Make Use of Your Emotional Intelligence
We’ve all met people who are extremely intelligent, but about as socially stimulating as wallpaper — like the medical doctor who is great at diagnosing and treating conditions, but has the bedside manner of a bedpan.
Emotional intelligence is the term used to describe a number of personal, emotional and social skills that allow people to succeed in coping with environmental demands and pressures.
The five key elements to emotional intelligence according to Daniel Goleman, an American psychologist who helped to popularize emotional intelligence are:
- Social skills.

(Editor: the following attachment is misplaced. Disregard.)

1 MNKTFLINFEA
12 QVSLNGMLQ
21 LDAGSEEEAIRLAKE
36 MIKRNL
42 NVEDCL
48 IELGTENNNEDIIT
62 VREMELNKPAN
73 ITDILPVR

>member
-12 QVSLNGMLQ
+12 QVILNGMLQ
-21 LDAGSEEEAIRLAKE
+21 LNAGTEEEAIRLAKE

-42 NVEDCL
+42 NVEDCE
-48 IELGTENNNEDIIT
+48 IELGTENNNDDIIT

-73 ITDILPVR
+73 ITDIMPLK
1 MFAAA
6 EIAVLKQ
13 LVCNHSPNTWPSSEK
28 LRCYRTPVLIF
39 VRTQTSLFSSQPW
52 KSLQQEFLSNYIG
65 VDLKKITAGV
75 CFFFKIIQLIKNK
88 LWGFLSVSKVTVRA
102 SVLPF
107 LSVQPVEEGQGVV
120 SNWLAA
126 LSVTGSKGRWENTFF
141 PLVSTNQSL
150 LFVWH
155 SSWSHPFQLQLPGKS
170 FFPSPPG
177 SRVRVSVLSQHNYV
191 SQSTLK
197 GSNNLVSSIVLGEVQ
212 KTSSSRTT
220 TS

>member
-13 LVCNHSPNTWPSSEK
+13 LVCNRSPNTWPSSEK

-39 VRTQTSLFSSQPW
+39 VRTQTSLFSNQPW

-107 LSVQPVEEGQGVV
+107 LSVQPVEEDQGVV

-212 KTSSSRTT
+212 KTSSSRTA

It’s not how smart you are, it’s what you do with what you’ve got that counts. If you think you are going to succeed soley on your technical skill, think again. It has to be in balance with your emotional fluency or leadership approach.
True leaders use their emotional intelligence actively to inspire, listenand offer constructive feedback.
Being demanding and coercive has its place in certain settings, such as if your bulding is on fire and workers aren’t evacuating quickly enough. However, being a tyrant with the social skills of a doorknob isn’t leadership, it’s bullying.
If your emotional intelligence needs a boost, attending a workship or reading books on the subject can help enhance your health and safety leadership skills.
Remember, emotional intelligence skills need to be practiced daily for effective leadership.